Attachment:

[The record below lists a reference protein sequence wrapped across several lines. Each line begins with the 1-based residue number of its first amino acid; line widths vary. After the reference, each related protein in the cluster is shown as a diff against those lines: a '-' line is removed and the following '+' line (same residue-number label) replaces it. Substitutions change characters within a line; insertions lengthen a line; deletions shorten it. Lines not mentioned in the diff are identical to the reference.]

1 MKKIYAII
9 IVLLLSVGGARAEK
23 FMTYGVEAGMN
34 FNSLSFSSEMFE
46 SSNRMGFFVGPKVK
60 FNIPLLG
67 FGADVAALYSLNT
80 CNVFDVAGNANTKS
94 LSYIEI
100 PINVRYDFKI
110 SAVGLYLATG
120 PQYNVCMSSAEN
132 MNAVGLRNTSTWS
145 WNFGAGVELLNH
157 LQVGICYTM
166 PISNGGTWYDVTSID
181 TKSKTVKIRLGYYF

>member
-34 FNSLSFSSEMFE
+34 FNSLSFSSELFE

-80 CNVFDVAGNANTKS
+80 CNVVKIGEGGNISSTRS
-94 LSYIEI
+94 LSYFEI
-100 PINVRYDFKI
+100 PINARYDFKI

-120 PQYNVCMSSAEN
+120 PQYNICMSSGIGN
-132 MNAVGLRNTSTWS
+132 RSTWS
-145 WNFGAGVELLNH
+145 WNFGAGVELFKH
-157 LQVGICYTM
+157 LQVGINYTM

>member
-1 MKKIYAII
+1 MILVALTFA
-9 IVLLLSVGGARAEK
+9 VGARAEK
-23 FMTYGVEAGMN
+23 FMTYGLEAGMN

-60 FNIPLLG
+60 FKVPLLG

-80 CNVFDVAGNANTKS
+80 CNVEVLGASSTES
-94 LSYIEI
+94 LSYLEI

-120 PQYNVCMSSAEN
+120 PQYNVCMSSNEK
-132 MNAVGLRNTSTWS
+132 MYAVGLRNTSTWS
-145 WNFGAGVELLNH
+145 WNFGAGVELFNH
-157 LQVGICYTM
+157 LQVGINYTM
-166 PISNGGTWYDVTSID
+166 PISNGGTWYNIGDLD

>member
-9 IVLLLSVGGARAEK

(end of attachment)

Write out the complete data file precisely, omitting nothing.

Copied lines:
[The record below lists a reference protein sequence wrapped across several lines. Each line begins with the 1-based residue number of its first amino acid; line widths vary. After the reference, each related protein in the cluster is shown as a diff against those lines: a '-' line is removed and the following '+' line (same residue-number label) replaces it. Substitutions change characters within a line; insertions lengthen a line; deletions shorten it. Lines not mentioned in the diff are identical to the reference.]

1 MKKIYAII
9 IVLLLSVGGARAEK
23 FMTYGVEAGMN
34 FNSLSFSSEMFE
46 SSNRMGFFVGPKVK
60 FNIPLLG
67 FGADVAALYSLNT
80 CNVFDVAGNANTKS
94 LSYIEI
100 PINVRYDFKI
110 SAVGLYLATG
120 PQYNVCMSSAEN
132 MNAVGLRNTSTWS
145 WNFGAGVELLNH
157 LQVGICYTM
166 PISNGGTWYDVTSID
181 TKSKTVKIRLGYYF

>member
-34 FNSLSFSSEMFE
+34 FNSLSFSSELFE

-80 CNVFDVAGNANTKS
+80 CNVVKIGEGGNISSTRS
-94 LSYIEI
+94 LSYFEI
-100 PINVRYDFKI
+100 PINARYDFKI

-120 PQYNVCMSSAEN
+120 PQYNICMSSGIGN
-132 MNAVGLRNTSTWS
+132 RSTWS
-145 WNFGAGVELLNH
+145 WNFGAGVELFKH
-157 LQVGICYTM
+157 LQVGINYTM

>member
-1 MKKIYAII
+1 MILVALTFA
-9 IVLLLSVGGARAEK
+9 VGARAEK
-23 FMTYGVEAGMN
+23 FMTYGLEAGMN

-60 FNIPLLG
+60 FKVPLLG

-80 CNVFDVAGNANTKS
+80 CNVEVLGASSTES
-94 LSYIEI
+94 LSYLEI

-120 PQYNVCMSSAEN
+120 PQYNVCMSSNEK
-132 MNAVGLRNTSTWS
+132 MYAVGLRNTSTWS
-145 WNFGAGVELLNH
+145 WNFGAGVELFNH
-157 LQVGICYTM
+157 LQVGINYTM
-166 PISNGGTWYDVTSID
+166 PISNGGTWYNIGDLD

>member
-9 IVLLLSVGGARAEK